On our last full day in the backcountry, I laced up my boots and clicked into my skis. It was mid-afternoon and temps sat steady at zero under the blue-sky sun. I finally felt I was beginning to figure out my layering and was happy to move about unburdened by the toboggan—layered in two mid-weight shirts and a down vest. Pointing the tips of skis out into the mixed icy hard-pack of the lake, my compatriot and I happily skied on the crust of the snow of the frozen lake. The wind had calmed, and it was quiet but for the sounds of our poles, and skis, and breathing. I thought about how I’d gotten there, how exposed I felt in the cold despite the many layers, the tents, the gear and the group. I looked down to the endless white to find tracks arcing across the hard snow.
They were shallow, but clearly visible. The lone set of wolf tracks filled me with wonder, reverence, and curiosity of what life would be like as a resident and not just a visitor. I felt a shiver, and a bit of a longing for a familiar canoe pack, good canoe, and warmer open water. Above that, I felt a newfound respect for the wolf, and its woodsy neighbors.
The next day, as we trekked our way out of the wilderness, I thought back to loading up at the parking lot, the frustration of the overpacked toboggan, the delicious fish pulled from the icy water, and the humbling cold that surrounded it all.
It takes more work to get yourself and your gear where you want to go in winter, it’s a struggle to stay warm and keep dry. But, if you’re traveling with a good group, learn from the lessons, and don’t bring too much crap, a traveller can catch a glimpse of what less adventurous folks will only read, and dream about—to catch a brief look of life in an uninhabited, wild area, in deep cold, a spot where wolves thrive and humans only visit.
Welcome to the Frost River shop! It’s a bustling place throughout the year, but it gets extra crazy building up to the holidays. An active workshop has a commotion all its own. Each step of the way, you’ll find skilled folks making it happen. It takes a long time to make good stuff, with many steps involved. Bags go upstairs and down, between machines, from station to station getting a bit more of what makes them special at each stop. Most often, there’s far more than twelve steps to build our goods because it takes a lot to make quality gear that’ll last. Scroll down to see a bit of how Frost River goods are built without compromise and follow along as we share some of the sights, sounds, and action going on.
Welcome to our “12 Days of Crafting” – Cheers!
It all starts with one roll of canvas. Our part in the shop starts with carrying the canvas from the delivery truck to the cutting table one roll at a time. Luckily the trip is mostly downstairs.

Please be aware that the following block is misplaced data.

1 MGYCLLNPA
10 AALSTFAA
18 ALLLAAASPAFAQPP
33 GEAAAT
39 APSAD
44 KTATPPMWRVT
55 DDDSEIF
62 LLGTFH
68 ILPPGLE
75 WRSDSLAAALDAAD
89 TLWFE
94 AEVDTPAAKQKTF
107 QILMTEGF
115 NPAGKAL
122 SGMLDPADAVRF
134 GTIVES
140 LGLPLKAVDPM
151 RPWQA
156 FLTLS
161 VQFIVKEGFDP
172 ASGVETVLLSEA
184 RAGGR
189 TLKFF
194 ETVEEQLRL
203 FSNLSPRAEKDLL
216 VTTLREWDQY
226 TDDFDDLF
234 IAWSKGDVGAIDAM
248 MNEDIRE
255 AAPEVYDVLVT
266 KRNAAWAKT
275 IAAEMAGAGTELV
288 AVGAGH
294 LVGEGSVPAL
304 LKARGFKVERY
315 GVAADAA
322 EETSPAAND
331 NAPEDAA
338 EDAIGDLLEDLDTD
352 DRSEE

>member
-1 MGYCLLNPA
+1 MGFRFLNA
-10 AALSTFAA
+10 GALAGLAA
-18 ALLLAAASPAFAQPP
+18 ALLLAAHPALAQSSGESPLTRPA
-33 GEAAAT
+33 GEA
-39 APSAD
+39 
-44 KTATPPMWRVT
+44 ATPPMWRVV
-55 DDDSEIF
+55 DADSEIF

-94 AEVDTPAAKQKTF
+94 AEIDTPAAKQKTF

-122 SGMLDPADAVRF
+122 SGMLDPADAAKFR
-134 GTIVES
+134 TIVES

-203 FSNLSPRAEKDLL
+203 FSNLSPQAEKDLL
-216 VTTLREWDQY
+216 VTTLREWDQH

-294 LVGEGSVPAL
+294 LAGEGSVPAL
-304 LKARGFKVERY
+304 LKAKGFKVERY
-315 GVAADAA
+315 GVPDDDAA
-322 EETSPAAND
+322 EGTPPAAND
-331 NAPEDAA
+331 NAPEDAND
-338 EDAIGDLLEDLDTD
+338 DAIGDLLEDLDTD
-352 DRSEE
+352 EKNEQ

Two sides of leather are used to make a bundle of handles. Here, Dan uses a hydraulic press called a “clicker” along with a cutting die with a sharp edge to punch out the necessary leather pieces.
Three kits of bushcraft packs. The kits for the sewing staff get assembled so they have all the straps, reinforcements, lash squares, logos, and necessary canvas panels they need to put the packs together. Three bundles of six-packs will equal 18 Isle Royale bushcraft packs ready to hit the portage trail.
Four steps to make our signature buckskin padded backstraps for our canoe packs. Click out the hard harness leather on the clicker, stretch the buckskin for a perfect fit, sew the two together with a bit of foam padding, and trim appropriately. That’s how we do that!
Five golden things…
Okay they’re not actually made of gold, because gold wouldn’t hold up! Hand pounded harness rivets are the best way to secure straps and buckles to our Isle Royales and other rugged packs. The pounding table lends unique syncopation to the production floor.
Six sewers sewing… at least! It’s all hands on deck this time of year as the production crew works hard stitching seams to fill orders. Even on a Saturday the machines are buzzing, building bags to last a lifetime.
Seven Finishers Riveting around a bustling center station. Tyler and Jen do the bulk of the riveting, but this time of year they often get help with the finishing. Straps & buckles added, the packs are done right here. There ya go!
Eight steps of quality assurance. Everything we make takes a trip through QUIP: All seams inspected, rivets surely set, buckles and straps get stressed. We make it all here, best be sure it’s done right. Overbuilt is the standard.